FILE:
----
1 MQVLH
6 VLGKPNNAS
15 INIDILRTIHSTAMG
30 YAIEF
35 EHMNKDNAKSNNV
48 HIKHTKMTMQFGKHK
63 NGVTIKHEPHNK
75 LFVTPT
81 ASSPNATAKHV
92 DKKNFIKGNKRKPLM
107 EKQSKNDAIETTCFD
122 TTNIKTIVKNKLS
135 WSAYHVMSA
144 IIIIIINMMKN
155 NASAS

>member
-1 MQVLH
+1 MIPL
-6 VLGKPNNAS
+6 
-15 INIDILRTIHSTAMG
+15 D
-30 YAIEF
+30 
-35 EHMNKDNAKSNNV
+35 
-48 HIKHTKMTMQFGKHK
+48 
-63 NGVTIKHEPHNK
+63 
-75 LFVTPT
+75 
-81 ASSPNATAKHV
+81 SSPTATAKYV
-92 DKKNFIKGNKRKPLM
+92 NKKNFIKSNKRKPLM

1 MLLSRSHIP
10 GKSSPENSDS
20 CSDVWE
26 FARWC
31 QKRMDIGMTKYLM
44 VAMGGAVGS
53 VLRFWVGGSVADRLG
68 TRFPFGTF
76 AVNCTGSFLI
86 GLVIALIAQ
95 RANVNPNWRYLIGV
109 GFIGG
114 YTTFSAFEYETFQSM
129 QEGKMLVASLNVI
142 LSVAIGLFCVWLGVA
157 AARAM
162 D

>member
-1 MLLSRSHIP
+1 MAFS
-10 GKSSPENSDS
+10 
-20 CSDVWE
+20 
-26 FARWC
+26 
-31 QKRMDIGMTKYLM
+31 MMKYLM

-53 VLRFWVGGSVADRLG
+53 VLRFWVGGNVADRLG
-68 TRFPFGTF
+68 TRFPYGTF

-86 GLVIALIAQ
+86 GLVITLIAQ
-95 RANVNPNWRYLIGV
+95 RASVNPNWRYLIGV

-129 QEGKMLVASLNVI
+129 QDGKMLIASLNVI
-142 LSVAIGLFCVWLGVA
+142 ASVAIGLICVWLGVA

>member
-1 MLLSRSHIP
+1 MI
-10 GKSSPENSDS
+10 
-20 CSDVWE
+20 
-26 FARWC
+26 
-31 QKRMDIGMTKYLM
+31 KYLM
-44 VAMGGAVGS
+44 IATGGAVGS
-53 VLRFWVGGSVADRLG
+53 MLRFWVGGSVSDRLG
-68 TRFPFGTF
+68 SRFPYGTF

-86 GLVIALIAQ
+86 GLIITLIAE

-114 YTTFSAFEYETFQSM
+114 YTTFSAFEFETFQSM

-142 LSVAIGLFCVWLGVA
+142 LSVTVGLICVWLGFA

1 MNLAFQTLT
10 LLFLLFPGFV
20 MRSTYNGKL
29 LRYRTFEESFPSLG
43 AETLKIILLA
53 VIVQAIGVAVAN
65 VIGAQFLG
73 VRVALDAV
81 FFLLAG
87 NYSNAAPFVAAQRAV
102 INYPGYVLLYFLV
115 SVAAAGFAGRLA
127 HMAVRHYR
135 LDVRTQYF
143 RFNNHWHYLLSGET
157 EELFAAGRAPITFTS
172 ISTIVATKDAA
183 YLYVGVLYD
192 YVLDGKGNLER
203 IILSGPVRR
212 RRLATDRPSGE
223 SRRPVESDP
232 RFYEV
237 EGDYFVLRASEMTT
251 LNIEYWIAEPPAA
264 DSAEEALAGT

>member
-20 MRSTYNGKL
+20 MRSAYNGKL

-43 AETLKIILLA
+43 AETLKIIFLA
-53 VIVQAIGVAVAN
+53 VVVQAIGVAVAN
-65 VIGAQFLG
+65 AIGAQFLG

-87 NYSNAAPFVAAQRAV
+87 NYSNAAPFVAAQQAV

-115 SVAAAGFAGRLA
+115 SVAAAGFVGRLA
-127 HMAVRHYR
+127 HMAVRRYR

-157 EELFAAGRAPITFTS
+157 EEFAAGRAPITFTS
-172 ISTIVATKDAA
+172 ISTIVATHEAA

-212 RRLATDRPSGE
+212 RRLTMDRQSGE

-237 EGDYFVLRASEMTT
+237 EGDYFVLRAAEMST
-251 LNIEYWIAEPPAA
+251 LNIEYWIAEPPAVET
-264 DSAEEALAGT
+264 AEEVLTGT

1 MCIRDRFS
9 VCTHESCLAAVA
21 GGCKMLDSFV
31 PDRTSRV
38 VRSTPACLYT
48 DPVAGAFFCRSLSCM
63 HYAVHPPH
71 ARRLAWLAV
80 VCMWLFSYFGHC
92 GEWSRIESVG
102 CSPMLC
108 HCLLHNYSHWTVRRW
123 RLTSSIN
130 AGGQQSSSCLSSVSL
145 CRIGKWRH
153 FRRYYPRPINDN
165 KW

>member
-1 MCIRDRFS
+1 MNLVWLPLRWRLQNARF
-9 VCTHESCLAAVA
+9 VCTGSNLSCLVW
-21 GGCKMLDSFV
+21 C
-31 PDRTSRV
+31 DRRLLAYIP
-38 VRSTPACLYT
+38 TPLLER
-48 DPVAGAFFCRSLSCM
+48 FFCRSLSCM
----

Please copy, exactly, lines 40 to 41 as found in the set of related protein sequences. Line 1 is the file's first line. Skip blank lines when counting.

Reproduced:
26 FARWC
31 QKRMDIGMTKYLM